Jiu-jitsu is a martial art and combat sport system focusing on grappling an opponent with a particular emphasis on ground fighting. It is founded on the concept that a smaller person can defeat someone much bigger than them by using technique, leverage and taking the fight to the ground. According to Still, moving a fight to the ground automatically removes 75 percent of an opponent’s dynamic strength.

Ground fighting allows practitioners to learn to control their opponents with leverage, pinning, joint locks and chokeholds, and Still says this is particularly helpful for law enforcement or women’s self defense.

Students can choose to learn Gi or no Gi training. In Gi, you will wear a traditional Gi, similar to a kimono, and you can grab your opponent’s clothing. In no Gi, you only wear shorts and a rash guard and cannot grab your opponent’s clothing.

“I have as many years in the striking background as I do in grappling, but I’m choosing to stick to grappling right now because that’s the kind of atmosphere I want in the gym. I’m not looking to get MMA fighters here. Maybe later on I’ll offer kickboxing if there’s a demand for it, but now I’ll just stick to grappling,” Still said.

Leviathan Academy is a 4,200-square-foot facility with 2,200 square feet of mat space, which Still says is perfect for practicing grappling endlessly. He cited the fact that anyone can throw a punch, or even get a lucky punch in, but a professional boxer who knows no grappling could be incapacitated by a novice grappler if the fight is taken to the ground.

One of the most common reasons a person pursues jiu-jitsu is wanting to continue being active and competitive once a person run out of outlets for these things. A good example is former high school and college athletes, who want to stay in shape, continue being active and compete if they want.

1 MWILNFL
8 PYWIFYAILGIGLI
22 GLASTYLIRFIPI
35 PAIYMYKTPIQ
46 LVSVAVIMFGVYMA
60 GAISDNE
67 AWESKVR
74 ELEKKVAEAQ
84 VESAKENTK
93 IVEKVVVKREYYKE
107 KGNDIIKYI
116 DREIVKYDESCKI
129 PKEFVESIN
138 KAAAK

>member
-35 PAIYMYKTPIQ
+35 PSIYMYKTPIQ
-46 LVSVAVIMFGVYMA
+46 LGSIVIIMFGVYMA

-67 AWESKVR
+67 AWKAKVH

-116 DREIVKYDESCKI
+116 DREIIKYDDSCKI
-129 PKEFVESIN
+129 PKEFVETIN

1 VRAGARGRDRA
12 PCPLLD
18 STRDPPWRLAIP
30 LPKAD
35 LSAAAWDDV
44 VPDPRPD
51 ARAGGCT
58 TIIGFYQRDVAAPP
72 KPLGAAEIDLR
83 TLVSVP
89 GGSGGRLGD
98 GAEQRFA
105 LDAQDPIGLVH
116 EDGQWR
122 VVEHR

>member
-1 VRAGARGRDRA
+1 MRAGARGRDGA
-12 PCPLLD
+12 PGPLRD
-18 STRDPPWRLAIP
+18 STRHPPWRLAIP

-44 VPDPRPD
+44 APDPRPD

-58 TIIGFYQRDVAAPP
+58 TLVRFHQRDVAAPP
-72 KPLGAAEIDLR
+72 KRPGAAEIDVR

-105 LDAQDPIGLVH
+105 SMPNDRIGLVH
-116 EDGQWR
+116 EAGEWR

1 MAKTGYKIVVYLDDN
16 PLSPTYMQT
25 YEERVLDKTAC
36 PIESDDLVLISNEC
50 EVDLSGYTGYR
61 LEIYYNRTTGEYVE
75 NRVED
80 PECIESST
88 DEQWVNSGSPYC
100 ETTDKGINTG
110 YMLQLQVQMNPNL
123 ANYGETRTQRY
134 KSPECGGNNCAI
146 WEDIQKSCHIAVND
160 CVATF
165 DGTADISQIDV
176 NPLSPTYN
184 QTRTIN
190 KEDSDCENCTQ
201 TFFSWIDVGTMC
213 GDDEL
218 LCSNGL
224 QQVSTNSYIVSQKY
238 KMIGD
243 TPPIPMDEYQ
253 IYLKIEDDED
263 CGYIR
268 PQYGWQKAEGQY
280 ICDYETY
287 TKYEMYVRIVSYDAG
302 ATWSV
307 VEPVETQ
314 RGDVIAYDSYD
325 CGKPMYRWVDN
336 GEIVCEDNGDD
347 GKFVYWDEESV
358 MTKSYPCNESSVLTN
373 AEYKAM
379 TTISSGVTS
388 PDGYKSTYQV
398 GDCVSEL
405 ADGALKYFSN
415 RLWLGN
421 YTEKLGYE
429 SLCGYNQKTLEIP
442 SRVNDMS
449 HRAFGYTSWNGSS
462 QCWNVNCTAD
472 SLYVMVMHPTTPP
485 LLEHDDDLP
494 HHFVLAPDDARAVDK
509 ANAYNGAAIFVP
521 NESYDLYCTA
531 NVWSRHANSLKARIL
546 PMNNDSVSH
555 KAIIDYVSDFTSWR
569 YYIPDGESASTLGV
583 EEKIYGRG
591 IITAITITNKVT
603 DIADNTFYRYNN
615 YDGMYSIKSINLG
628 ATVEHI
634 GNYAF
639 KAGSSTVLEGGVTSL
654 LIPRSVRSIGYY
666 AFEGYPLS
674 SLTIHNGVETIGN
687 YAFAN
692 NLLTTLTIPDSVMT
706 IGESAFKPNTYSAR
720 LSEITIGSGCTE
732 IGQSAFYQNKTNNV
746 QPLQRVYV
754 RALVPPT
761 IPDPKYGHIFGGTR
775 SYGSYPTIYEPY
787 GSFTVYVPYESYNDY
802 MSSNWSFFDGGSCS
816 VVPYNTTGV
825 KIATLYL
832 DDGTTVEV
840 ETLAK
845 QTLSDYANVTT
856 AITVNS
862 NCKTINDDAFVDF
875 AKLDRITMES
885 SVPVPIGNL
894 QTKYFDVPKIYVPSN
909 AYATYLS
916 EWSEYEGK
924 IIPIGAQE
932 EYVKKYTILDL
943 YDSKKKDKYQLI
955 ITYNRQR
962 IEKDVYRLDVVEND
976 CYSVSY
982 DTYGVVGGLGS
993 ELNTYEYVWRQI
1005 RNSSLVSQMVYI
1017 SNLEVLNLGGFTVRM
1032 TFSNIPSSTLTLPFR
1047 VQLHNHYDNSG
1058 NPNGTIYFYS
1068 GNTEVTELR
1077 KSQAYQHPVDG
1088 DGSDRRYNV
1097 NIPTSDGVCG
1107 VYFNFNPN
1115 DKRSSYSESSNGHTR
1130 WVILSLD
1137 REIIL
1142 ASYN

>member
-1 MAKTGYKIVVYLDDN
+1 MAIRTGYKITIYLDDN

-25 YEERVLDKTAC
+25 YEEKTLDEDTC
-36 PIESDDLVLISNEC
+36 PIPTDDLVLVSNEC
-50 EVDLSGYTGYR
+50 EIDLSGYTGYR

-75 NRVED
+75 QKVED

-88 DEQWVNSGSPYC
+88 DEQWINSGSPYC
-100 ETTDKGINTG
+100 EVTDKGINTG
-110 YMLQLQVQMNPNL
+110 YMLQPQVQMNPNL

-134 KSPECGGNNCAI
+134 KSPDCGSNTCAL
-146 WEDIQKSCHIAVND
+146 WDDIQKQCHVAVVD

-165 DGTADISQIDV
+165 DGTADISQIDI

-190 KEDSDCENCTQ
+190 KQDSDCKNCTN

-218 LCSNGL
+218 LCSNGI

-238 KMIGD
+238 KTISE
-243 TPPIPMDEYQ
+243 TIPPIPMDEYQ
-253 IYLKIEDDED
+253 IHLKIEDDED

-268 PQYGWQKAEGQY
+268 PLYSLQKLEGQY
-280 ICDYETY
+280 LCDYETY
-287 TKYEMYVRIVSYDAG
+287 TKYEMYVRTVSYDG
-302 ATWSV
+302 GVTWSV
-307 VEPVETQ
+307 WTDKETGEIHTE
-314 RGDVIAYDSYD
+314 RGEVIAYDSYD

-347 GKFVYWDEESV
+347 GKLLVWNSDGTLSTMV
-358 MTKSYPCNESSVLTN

He says the beauty of jiu-jitsu is the sheer diversity of ages present. He even cited working with a practitioner who is 78 years old who is also a ninth-degree red belt.

Leviathan recently competed in the IBJJF Winter Open in Atlanta, which draws the largest pool of practitioners in the region. Still brought six team members, and all but one earned a medal in competition.

When not teaching jiu-jitsu in the evenings, Still works at Miller Industries in Ooltewah. As the program grows, Still is hoping to be able to work with his students more regularly. He also hopes to improve his facility’s infrastructure over time.

Still encourages people to come check out Leviathan Academy, to not only get a good workout and learn to defend themselves, but also to have a great time while doing so.

Those interested in joining can visit the academy in-person and sign up. The first two weeks are free, as Still wants new customers to try out jiu-jitsu for a bit before they make a commitment. Membership is $99 per month, and can be cancelled at any time with no hidden fees.

For more information, visit www.leviathanacademy.com, check out its Facebook and Google Business pages or call 423-322-9984. It is located at 450 Broad St., in Cleveland.